Underrated – Need For Speed ProStreet

By 2008, the Tuner scene was growing up. Although it had only been seven years since the original The Fast and the Furious hit theatres and five years since the original Need for Speed Underground was released, things were changing. People were no longer cosplaying the illegal street racing lifestyle and were getting more and more into import and/or tuner car weekends. That is what Need For Speed ProStreet attempted to cash in on.

Following the footsteps of NFS Underground 1, Underground 2 and Carbon, ProStreet was unofficially the fourth title in NFS’s import tuner series. But it differed from its predecessors in that all the racing action took place on closed circuits or empty roads. There was no traffic and no cops.

The game was basically a digitized NOPI Nationals event. There was an overly boisterous announcer, scantily clad women and a whole host of racing disciplines, which included Drag, Grip, Drift and Speed.

Become the King

The Drag and Drift events are fairly self-explanatory and included three rounds each where the best overall score or lowest time decided the victor. The Grip and Speed events had various formats. Grip races were closed circuit races that included regular racing, two class racing, sector shootouts and time attacks. Speed races were either sprint style races on closed public roads or top speed runs where hitting the highest top speed at specific checkpoints on the course mattered the most.

The goal of the game was to attend various racing weekend events and advance through the four disciplines, until the player became good enough to race the King (or Queen) of each racing format. Best all four Kings and the player got to take on the ultimate, overall King.

The cool thing about the gameplay was that the player could pick and choose the order of events on the map they wanted to play and dictate, to a degree, how their career progressed. They could pick events where they had stronger cars to earn more money to upgrade their other weaker cars.

Average Gameplay

The game’s actual racing physics weren’t overly realistic, especially considering the attention to accuracy when it came to other aspects of the game like the vehicle’s specifications, the parts available per vehicle, the crash/damage modeling and aerodynamics. Trying to play the game with a steering wheel only compounded the clunking driving dynamics.

On the plus side, rubberbanding for the AI opponents was minimal and thankfully actual vehicle performance was considered for some disciplines, like how front-wheel drive and all-wheel drive cars could not participate in drift events.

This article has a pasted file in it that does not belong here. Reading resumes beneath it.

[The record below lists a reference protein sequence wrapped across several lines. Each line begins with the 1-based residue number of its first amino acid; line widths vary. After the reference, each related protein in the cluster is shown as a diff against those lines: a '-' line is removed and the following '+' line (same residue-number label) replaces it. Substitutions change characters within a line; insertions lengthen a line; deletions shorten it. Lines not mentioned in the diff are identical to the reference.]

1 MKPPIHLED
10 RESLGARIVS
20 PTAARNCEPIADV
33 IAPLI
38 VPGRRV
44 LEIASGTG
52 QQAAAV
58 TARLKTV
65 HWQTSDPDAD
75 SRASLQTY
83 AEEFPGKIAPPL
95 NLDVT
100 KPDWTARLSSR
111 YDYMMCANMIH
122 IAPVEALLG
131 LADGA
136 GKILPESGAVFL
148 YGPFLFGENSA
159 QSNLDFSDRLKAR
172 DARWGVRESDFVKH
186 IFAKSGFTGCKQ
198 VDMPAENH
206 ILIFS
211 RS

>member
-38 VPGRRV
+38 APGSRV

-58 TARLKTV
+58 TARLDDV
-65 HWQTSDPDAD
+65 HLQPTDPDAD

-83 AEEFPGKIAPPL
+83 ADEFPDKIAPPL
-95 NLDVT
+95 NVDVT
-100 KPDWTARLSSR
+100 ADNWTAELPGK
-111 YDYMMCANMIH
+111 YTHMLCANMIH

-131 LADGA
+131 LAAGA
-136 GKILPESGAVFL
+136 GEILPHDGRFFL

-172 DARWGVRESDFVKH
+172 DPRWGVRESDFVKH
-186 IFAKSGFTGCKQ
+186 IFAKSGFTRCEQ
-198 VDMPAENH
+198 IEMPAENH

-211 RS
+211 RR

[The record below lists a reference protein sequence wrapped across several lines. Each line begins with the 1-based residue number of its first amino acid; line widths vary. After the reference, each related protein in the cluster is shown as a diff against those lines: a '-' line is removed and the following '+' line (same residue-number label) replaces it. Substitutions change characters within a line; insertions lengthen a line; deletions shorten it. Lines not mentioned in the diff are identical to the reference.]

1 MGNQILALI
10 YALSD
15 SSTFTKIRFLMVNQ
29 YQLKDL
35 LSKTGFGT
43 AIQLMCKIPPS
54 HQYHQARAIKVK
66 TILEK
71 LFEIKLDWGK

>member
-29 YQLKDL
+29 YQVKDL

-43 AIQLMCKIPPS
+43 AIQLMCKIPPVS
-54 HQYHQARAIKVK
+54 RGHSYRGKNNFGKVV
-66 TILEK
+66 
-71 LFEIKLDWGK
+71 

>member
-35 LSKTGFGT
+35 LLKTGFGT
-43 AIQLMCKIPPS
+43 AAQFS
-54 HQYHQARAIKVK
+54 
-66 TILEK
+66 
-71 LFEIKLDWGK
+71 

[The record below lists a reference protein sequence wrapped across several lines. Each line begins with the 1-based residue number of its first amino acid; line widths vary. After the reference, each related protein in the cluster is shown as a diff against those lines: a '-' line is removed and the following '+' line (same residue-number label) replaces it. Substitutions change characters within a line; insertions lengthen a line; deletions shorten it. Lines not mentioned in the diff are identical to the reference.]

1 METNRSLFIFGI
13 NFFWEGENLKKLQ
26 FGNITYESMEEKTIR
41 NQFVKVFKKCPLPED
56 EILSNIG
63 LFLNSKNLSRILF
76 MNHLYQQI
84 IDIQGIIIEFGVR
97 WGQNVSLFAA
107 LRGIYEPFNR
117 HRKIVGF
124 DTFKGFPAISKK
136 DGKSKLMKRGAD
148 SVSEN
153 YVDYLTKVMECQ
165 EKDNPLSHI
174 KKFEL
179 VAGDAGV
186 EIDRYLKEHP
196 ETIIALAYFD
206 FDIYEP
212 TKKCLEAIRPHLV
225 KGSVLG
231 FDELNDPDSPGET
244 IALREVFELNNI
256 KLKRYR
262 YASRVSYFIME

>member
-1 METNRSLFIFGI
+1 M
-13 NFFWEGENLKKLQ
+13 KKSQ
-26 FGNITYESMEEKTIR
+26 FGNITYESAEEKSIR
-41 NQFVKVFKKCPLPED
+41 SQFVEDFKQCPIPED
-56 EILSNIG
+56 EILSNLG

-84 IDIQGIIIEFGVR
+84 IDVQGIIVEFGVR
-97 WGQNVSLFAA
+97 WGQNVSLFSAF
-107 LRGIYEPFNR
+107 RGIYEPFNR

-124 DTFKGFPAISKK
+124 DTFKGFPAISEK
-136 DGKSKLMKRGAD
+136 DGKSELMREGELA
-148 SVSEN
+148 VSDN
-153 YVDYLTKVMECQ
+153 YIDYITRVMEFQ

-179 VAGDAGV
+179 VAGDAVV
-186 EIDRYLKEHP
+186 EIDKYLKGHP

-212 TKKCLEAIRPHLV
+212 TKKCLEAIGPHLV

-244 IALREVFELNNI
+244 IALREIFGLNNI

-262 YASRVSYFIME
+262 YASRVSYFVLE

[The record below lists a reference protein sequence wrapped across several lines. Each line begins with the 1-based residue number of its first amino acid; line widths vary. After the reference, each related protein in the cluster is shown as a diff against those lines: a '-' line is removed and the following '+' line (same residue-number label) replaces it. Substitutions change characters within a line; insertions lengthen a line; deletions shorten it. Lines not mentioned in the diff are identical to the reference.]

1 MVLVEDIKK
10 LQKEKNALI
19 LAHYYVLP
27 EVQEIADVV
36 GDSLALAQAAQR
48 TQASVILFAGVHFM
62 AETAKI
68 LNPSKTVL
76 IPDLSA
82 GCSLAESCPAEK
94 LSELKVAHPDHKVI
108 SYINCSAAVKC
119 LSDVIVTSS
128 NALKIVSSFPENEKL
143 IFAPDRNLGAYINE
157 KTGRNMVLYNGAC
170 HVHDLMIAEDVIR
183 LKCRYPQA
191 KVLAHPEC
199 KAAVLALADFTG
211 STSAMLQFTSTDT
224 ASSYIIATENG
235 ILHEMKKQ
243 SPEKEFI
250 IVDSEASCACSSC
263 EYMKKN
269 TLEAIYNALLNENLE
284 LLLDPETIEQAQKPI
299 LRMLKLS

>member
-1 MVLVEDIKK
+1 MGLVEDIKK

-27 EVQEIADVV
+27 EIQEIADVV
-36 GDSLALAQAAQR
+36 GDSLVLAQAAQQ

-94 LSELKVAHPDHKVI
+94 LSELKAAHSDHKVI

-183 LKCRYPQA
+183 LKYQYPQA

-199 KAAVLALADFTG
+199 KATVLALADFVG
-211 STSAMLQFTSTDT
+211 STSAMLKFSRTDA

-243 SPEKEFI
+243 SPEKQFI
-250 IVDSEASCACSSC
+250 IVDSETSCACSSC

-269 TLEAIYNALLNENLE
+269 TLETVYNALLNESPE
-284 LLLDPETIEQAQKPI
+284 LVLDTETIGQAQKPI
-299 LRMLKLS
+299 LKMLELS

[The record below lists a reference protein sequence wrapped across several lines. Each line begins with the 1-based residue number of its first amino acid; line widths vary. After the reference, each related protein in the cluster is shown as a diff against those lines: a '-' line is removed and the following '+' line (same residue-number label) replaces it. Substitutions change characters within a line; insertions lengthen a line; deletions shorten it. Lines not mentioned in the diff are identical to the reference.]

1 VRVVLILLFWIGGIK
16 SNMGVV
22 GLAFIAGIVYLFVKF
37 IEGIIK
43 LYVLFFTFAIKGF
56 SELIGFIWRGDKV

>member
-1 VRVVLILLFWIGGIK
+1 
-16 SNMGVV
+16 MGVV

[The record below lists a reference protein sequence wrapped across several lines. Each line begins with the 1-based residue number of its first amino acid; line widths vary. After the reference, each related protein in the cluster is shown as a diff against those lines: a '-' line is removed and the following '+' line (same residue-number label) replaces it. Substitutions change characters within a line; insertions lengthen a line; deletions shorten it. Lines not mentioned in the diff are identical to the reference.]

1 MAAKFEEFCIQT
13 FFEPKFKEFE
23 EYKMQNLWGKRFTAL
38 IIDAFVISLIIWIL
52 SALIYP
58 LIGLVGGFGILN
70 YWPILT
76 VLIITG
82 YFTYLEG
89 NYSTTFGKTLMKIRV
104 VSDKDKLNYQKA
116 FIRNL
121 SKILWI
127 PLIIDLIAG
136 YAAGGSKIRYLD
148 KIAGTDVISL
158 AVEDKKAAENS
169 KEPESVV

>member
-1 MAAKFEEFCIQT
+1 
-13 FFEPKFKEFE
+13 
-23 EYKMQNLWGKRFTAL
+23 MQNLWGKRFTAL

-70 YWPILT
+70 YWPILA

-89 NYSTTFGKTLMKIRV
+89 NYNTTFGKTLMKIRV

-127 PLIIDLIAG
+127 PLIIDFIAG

Still, with average gameplay, why is this one of my favourite racing games of all time? Why did I completely beat the game three times over? Well, there are a few reasons, but it always starts with the cars.  

It’s Always About the Cars

Need For Speed ProStreet had a great cross section of machinery for the true car lover. Exotics, muscle cars, sports cars, luxury cars and sport compacts were all represented. Even some race cars snuck in like the Aston Martin DBR9.

I liked that there were different versions of similar cars in-game. Players could set up pairings that would please the most heated online car forum flame wars. What’s better at the drag strip, the BMW M3 E46 or the M3 E92? Care to pit a 2003 Mustang GT against a 2005 Mustang GT on a drift course? How many mods were needed to make the regular Integra outgun the Integra Type R around a racetrack?

Each car needed to be set up for a specific discipline. So that meant a player would eventually need four cars minimum; one for Drag, one for Drift, one for Grip, and one for Speed. A drag car could not be used as a grip car nor a drift car used in a speed event. I personally liked making cars that were out of their comfort zone for each specialty. The Plymouth Road Runner was my grip car. The McLaren F1 was my drag car, the Porsche 911 GT2 my drift car and the Subaru WRX STI my top speed car.  


NFS ProStreet vehicle customization was next level. Most car games still don’t offer the level of customization available in this game. Many parts could be upgraded, a trademark of the NFS Underground series, including widbody kits, headlights, wheels, etc.

But it was Autosculpt that was the real difference maker. It allowed players to manipulate the shape of the car’s body, hoods, wheels, rear spoilers and more. Players could make excessively wide tires and deep-dish wheels. Front bumper inlets could be adjusted for size. Hoods could be streamlined or set up like a cowl induction. By turning on the wind tunnel feature, players could see how these adjustments affected the car’s overall aerodynamics.

Mechanical vehicle adjustments were just as plentiful and had a direct effect on vehicle performance. This is what I loved about the game. A lot of people didn’t like ProStreet as it was missing staples from earlier Need for Speed titles like an open world map, police chases and illegal street races. But to me it was fantastic because it immersed the player in a grassroots tuner racing league. I really felt like I was bringing my high-priced machinery to the local circuit to test it and my skills against other novice racers. And for bonus points, this is the game that introduced me to the fantastic band TV on the Radio.

It may be a historical footnote to some in the world of NFS, but to me, it will always be a standout star.

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